Eric Smaling, SP Member of Parliament in Turkey: broad resistance in Istanbul

2 July 2013

Eric Smaling, SP Member of Parliament in Turkey: broad resistance in Istanbul

SP Member of Parliament Eric Smaling reports on a visit to Istanbul for a conference of the Organisation for Security and Cooperation in Europe (OSCE).

Eric SmalingThe contrast couldn’t be greater. Mass protest in Taksim Square in central Istanbul – of Kurds; Kemalists who remain faithful to the founder of modern Turkey, Ataturk; gays; and people who simply don’t want to see Gezi park cut to pieces to make way for a mosque and a shopping mall; while at the same time a conference takes place in Istanbul bringing together hundreds of parliamentarians from the member states of the Organisation for Security and Cooperation in Europe (OSCE), who have scarcely a word to say about these events. Still, this is typical of what happens these days. It is, true enough, a coincidence that conference and protests clash, but the current holder of the OSCE’s rotating presidency, in the person of Ukraine’s Foreign Minister, refused to allow any comment when Dutch Labour MP Michiel Servaes asked for the floor to do just that. MPs from Turkey’s AK Party – the Party for Justice and Development – the party of Prime Minister Erdogan – certainly did have things to say about the events, expressing themselves in the most extreme phraseology: the demonstrators are terrorists.


Instead of attending the lavish dinner, therefore, I went along to the Taksim Square demonstration, where there was indeed an enormous mass of people. They were standing silently, but their silence was itself a question. Turkey is experiencing a period of strong economic growth, inflation has been curbed, the Kurdish question can be discussed, some say. That’s the good news. Others say that economic growth based in reality on credit is simply a bubble, that the country is facing the same fate as Argentina at the beginning of the century and that the gap between rich and poor has grown. So when it comes to questions, people are concerned above all about the creeping Islamicisation. Mosque and state have since Ataturk been strongly separated. ‘You worship at home’, we might say. Out on the street everyone mingles: men are predominant, but women of all sorts are there too: with the headscarf, without the headscarf. With and without the veil.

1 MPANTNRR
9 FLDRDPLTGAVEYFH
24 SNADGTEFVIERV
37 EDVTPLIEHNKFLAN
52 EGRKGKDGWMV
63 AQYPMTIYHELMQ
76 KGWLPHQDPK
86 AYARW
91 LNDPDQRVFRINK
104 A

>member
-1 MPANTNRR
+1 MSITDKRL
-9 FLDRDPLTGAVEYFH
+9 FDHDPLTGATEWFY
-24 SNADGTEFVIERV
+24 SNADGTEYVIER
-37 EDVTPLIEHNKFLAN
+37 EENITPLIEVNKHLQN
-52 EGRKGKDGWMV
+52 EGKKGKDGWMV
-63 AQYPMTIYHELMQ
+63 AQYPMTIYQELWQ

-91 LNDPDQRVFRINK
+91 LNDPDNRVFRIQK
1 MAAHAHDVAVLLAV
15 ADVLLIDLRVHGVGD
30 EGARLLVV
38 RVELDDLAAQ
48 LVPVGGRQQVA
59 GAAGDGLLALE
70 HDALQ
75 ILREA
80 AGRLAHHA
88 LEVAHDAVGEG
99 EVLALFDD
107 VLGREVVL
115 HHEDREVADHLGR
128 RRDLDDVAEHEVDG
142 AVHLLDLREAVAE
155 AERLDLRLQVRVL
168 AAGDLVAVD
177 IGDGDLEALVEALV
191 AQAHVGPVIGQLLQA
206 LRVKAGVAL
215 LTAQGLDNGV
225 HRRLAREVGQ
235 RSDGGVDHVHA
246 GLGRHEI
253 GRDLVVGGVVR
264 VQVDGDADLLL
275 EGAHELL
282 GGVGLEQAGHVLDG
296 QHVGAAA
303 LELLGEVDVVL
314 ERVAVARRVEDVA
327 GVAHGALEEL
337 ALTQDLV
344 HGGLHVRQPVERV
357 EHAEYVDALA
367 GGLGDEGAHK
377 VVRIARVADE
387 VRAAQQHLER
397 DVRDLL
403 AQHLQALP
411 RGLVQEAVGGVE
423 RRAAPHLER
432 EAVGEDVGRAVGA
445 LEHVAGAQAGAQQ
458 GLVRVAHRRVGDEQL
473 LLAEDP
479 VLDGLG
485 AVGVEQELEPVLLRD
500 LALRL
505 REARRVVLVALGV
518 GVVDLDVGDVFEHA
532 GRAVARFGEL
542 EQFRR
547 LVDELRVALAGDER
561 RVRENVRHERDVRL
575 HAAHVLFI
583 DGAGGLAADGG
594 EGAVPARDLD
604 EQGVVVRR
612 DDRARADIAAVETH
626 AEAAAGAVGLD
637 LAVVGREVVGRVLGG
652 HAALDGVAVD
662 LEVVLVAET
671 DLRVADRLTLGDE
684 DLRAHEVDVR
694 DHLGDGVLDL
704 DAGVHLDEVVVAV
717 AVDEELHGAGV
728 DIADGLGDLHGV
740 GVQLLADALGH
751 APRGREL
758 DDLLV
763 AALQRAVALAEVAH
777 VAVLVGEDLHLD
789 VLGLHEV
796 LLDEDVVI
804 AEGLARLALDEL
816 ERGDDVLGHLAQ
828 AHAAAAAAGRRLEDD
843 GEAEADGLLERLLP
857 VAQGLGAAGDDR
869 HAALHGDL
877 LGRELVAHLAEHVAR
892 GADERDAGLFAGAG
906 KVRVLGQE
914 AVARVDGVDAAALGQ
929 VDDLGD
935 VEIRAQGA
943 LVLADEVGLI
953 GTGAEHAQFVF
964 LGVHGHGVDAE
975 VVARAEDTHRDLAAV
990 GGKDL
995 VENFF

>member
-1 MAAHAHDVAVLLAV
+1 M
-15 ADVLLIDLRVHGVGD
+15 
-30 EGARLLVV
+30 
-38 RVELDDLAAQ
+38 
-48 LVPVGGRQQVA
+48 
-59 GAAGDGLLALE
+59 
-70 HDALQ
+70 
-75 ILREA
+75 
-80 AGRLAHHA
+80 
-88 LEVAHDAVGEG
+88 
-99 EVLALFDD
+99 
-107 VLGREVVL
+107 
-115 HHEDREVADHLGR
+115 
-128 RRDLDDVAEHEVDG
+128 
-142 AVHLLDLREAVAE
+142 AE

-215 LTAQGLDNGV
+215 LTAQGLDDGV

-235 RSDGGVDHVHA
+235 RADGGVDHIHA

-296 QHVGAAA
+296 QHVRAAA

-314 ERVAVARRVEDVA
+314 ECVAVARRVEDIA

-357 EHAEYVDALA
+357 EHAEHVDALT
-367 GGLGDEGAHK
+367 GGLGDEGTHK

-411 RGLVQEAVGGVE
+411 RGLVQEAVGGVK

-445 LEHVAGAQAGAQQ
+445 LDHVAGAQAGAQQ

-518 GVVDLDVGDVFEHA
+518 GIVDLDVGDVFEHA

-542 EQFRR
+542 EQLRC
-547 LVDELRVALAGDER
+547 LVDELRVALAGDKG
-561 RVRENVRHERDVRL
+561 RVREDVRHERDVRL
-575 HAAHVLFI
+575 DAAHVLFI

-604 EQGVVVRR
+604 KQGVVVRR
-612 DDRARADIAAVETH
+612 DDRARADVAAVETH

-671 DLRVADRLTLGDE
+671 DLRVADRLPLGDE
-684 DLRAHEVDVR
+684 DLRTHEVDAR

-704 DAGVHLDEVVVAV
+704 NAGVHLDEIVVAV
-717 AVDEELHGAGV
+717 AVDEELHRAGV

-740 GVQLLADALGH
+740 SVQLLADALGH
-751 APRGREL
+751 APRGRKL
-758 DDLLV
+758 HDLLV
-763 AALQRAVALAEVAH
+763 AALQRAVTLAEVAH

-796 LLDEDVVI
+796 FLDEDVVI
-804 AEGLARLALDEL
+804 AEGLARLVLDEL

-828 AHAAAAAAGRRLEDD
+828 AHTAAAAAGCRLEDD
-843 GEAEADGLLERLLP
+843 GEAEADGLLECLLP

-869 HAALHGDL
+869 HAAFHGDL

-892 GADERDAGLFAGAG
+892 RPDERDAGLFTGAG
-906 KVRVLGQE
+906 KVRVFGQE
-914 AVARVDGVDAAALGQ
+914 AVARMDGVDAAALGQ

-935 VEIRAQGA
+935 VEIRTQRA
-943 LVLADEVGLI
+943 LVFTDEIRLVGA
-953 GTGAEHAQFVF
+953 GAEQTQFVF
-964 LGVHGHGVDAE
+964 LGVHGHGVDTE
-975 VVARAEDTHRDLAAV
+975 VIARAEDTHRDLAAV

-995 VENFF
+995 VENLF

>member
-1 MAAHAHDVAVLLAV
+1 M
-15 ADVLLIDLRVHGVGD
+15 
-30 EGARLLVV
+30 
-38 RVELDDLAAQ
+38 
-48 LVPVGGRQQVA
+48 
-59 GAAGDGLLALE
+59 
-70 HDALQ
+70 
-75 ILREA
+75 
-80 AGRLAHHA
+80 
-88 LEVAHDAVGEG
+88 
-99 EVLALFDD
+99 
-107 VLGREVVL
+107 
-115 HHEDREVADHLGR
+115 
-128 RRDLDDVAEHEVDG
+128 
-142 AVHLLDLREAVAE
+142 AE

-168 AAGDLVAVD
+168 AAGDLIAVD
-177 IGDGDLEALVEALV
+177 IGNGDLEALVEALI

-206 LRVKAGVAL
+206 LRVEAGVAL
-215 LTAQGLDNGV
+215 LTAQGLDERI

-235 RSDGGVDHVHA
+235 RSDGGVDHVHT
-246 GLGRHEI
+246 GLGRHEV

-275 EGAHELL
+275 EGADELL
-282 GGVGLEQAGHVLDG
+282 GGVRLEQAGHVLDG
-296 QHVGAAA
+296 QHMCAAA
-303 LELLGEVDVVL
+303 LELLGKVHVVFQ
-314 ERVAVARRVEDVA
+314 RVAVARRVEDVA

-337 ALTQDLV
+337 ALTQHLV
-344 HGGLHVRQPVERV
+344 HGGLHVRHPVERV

Recep Tayyip Erdogan has an enormous amount of support, recorded a huge victory in the 2011 elections, but in the eyes of the opposition behaves increasingly like an autocrat. You might think the man comes from a village in Anatolia, but Istanbul is his city. Born in the ancient neighbourhood of Kasimpaa, as a boy he sold lemonade in the street then grew up to be mayor of Istanbul. He has also done time in prison, which for the most part adds to one’s status as a hero. The protests in Taksim Square do not result from a single occurrence, but from pent up discontent. A little bit of give, as in Brazil, would perhaps be the best way to respond to the people, but that small dose of empathy does not seem easy to extract.


Against the demonstrators there stands an enormous political power structure. The police officers are in general extremely young, and when on Saturday the chanting grew loud and the flags were waving fiercely, I got out of the way just in time when the police charged. On this occasion at least, no tear gas was used; neither was there a great deal of violence. On Sunday the square was taken over by homosexuals, a Gay Pride event that was already planned and made a big impression. The police took a look and then let it go on. The Turkish float on the Amsterdam Gay Pride can take heart from this.

In the evening we sailed over the Bosporus with all of the OSCE parliamentarians: a remarkable part of the world, where in 667BC the Byzantine Empire was founded, where Emperor Constantine the Great in 330AD established a new capital for the Roman Empire, where in 1453 the Ottoman Empire was founded and in 1922 Mustafa Kemal Ataturk laid the ground for modern Turkey, and where in 2013 too, history is being written and added to that of this fascinating country.

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